Serverless Translation Server?

Does anyone have any experience running a translation server in a “serverless” environment?

Be it Functions as a Service (Lamba or Azure Functions) or a PaaS serverless container service (Elastic Container Service or Azure Container Apps)?

I think it would be a neat way to deploy something like this if your situation is that there’s a lot of idle time, or even just very irregular loads. It could presumably handle infinite scalability while also scaling to zero/a baseline. Cold starts could perhaps be mitigated by pre-sending a quick request upon some sort of initial trigger action (user activity) to warm the server.

FaaS don’t seem to have granular cpu and ram controls, but they do have request concurrency controls for scaling function instances. I suspect there’s other limitations as well for FaaS - can you install/use a C++ tool like CLanguage2? Youd probably even need to refactor an entire translation application to be able to work on it well, let alone cheaply.

But with a PaaS, like Azure Container Apps in particular, you can just install a docker container and be on your way. You can have an always-warm container, if desired. And you can set the CPUs and RAM available per container.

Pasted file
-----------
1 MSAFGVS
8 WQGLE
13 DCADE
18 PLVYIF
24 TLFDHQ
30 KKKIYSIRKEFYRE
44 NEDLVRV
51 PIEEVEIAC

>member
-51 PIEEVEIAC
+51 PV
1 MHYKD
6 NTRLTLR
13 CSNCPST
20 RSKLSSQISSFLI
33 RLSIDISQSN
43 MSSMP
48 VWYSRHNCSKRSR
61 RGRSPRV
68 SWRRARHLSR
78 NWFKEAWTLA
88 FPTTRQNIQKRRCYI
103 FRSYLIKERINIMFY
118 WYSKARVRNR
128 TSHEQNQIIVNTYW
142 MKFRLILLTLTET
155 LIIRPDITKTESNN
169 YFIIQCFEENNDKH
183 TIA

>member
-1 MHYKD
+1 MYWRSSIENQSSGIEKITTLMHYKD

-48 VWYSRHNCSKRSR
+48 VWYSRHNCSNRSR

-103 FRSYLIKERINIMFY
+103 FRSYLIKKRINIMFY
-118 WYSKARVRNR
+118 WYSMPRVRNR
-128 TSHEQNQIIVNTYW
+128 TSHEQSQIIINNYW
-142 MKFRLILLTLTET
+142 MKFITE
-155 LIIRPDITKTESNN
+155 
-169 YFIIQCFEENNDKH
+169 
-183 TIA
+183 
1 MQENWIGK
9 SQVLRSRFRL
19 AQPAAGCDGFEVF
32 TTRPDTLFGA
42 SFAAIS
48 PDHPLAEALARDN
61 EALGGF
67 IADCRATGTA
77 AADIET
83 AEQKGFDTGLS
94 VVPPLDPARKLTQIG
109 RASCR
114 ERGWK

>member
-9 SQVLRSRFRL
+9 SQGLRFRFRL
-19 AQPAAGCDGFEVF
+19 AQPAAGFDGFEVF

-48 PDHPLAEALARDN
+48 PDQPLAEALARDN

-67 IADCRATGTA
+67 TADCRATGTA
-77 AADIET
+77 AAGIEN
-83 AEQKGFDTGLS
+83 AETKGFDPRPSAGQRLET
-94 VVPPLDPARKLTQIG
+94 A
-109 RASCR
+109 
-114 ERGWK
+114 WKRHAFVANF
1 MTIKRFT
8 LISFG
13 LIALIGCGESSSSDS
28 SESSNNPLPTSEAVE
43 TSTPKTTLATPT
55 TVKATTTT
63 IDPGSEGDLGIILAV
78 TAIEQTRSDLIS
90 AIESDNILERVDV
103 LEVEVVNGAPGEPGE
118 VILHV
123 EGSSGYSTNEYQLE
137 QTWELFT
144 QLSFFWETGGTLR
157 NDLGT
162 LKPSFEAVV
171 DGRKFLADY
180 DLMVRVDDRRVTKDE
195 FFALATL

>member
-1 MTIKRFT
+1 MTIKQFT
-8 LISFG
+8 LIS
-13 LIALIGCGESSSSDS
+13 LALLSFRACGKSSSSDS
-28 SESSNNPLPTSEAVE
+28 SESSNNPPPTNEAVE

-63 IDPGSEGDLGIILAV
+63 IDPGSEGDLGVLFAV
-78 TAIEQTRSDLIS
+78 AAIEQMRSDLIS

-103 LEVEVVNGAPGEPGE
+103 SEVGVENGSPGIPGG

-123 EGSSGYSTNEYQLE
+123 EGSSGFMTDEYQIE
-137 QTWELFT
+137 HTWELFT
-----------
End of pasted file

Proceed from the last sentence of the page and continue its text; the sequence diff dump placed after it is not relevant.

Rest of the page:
They even offer pretty generous free tiers - 1 million or more requests etc…so you might not even end up paying anything at all!

I found this article series talking about why and how they moved from Azure Functions to ACA. Bye bye Azure Functions, Hello Azure Container Apps: Introduction

I’ll likely explore this option at some point, but I’d love to hear any thoughts anyone has on any of this!

have u tried docker? I think u can set up docker env.

Yes, docker is used for azure container apps and elastic container service. Not for FaaS.

I’m just curious if anyone has experience trying to run a translation server in a serverless environment as opposed to a standard server environment.

not to my knowledge because of the latency to instantiate things.

Yeah, fair enough. I’ll probably test it but likely will just have to use a normal server that’s always up. Azure container apps could still work though - leave an idle instance and spin up new ones based on some reasonable trigger.